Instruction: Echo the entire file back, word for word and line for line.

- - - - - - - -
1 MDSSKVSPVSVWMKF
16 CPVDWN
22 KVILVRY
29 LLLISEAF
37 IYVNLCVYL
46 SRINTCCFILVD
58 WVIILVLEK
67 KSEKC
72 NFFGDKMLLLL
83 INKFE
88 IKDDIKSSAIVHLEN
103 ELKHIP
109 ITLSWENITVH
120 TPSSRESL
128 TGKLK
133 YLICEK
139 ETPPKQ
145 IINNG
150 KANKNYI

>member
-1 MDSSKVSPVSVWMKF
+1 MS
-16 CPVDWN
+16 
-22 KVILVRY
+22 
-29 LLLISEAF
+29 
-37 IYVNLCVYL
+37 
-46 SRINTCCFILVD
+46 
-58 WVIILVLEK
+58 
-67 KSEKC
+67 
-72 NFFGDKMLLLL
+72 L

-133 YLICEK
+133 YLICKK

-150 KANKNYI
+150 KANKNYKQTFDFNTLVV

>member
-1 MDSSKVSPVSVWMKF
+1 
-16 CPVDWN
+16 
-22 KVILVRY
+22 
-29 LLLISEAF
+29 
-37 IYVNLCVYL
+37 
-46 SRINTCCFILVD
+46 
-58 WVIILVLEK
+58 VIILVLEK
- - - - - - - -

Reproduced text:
1 MDSSKVSPVSVWMKF
16 CPVDWN
22 KVILVRY
29 LLLISEAF
37 IYVNLCVYL
46 SRINTCCFILVD
58 WVIILVLEK
67 KSEKC
72 NFFGDKMLLLL
83 INKFE
88 IKDDIKSSAIVHLEN
103 ELKHIP
109 ITLSWENITVH
120 TPSSRESL
128 TGKLK
133 YLICEK
139 ETPPKQ
145 IINNG
150 KANKNYI

>member
-1 MDSSKVSPVSVWMKF
+1 MS
-16 CPVDWN
+16 
-22 KVILVRY
+22 
-29 LLLISEAF
+29 
-37 IYVNLCVYL
+37 
-46 SRINTCCFILVD
+46 
-58 WVIILVLEK
+58 
-67 KSEKC
+67 
-72 NFFGDKMLLLL
+72 L

-133 YLICEK
+133 YLICKK

-150 KANKNYI
+150 KANKNYKQTFDFNTLVV

>member
-1 MDSSKVSPVSVWMKF
+1 
-16 CPVDWN
+16 
-22 KVILVRY
+22 
-29 LLLISEAF
+29 
-37 IYVNLCVYL
+37 
-46 SRINTCCFILVD
+46 
-58 WVIILVLEK
+58 VIILVLEK